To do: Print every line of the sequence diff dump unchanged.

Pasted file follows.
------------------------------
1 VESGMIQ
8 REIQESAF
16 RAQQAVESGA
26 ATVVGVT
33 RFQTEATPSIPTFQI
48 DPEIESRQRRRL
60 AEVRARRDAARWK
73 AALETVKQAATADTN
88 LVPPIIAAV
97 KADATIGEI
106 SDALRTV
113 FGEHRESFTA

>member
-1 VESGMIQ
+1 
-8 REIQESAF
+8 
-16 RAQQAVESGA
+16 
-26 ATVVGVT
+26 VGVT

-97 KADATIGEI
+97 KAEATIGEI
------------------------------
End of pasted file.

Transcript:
1 VESGMIQ
8 REIQESAF
16 RAQQAVESGA
26 ATVVGVT
33 RFQTEATPSIPTFQI
48 DPEIESRQRRRL
60 AEVRARRDAARWK
73 AALETVKQAATADTN
88 LVPPIIAAV
97 KADATIGEI
106 SDALRTV
113 FGEHRESFTA

>member
-1 VESGMIQ
+1 
-8 REIQESAF
+8 
-16 RAQQAVESGA
+16 
-26 ATVVGVT
+26 VGVT

-97 KADATIGEI
+97 KAEATIGEI